Also missing from the typical retrospective is the fact that Mao's seizure of power had crucial American help. During the FDR and Truman administrations, agents and fellow travelers working on behalf of Stalin inside the federal government and related institutions tried to influence U.S. policy to favor the communists over the anti-communist leader and U.S. ally Chiang Kai-Shek. Such influence operators, for example, included Soviet agent Lauchlin Currie, a top White House aide to FDR entrusted, among other portfolios, with China policy.
Aside from the events leading to the Korean War, these communist proxies helped launch Mao's dictatorship, which stands out for amassing the highest body count in history. At least 65 million people perished due to this man and his monstrous programs of collectivization and "re-education." Despite the Red Army death squads, concentration camps and the largest state-created famine in history, Mao and those who bow to him today are somehow still spared the ash heap of history, not to mention the widespread contempt we freely express for Hitler. Why?
It gets worse, and dangerously so. The stigma of association with Nazism remains, but there is no stigma of association with communism. That means there is no stigma either attached to the collectivist policies communists enacted -- policies that eliminated freedom and killed 100 million people worldwide.
Consider, for example, the current president of the European Union, Jose Barroso. He led a revolutionary Maoist party in Portugal in the 1970s. That's long after most of the tens of millions of Mao's victims had perished, but no big deal. It's impossible to imagine Barroso in public life today if that party of his had been Nazi, not Communist. Meanwhile, seven out of 27 commissioners who rule the European Union today previously served in Communist parties. As the rights and laws of nation-states in Europe come under EU central control, we have to ask ourselves: Who was it that won the Cold War again?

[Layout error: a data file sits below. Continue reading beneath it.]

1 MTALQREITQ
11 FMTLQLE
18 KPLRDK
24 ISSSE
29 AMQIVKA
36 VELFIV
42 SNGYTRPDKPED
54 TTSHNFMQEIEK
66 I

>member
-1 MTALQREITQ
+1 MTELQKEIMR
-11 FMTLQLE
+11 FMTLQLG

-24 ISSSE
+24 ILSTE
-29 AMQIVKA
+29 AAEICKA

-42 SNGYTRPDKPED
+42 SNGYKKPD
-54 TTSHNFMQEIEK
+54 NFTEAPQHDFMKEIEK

Of course, the relentless pull of the communist orbit isn't just in China or Europe. Never having been discredited a la Nazism -- on the contrary, having been advanced by armies of agents and sympathizers deep into our institutions -- communist, collectivist ideas and policies march on here, too.
As Obamacare kicks in, consider that nationalizing medicine was one of the early programs the Bolsheviks enacted on seizing power after the Russian Revolution. Reaction to this historical fact, of course, is as "muted" as Mao's birthday party. We have a president whose early mentor, Frank Marshall Davis, was a notorious communist and apologist for Stalin and Mao, but ho hum. Imagine, though, if Davis had been an apologist for Hitler instead. Such a piece of presidential biography wouldn't be so easy to ignore. As Davis biographer Paul Kengor discovered, Davis even had close associations via communist front groups with relatives and mentors of Obama confidantes Valerie Jarrett and David Axelrod. Again, if these political ancestors of the president's brain trust went back to the German Bund, that would be an issue to this day.
But not communism. We only shrug a little over the "scaled back" Mao party in China. Does it matter? In the Roosevelt years, we had Lauchlin Currie in the White House doing what he could to shape events that would ultimately bring Mao and the Communist Party to power in China. In the Obama years, we had another top White House aide, former communications director Anita Dunn, telling schoolchildren that Mao was one of her favorite philosophers.
It isn't full circle. But "ambivalence" and "muted" reactions to these markers are still dangerous.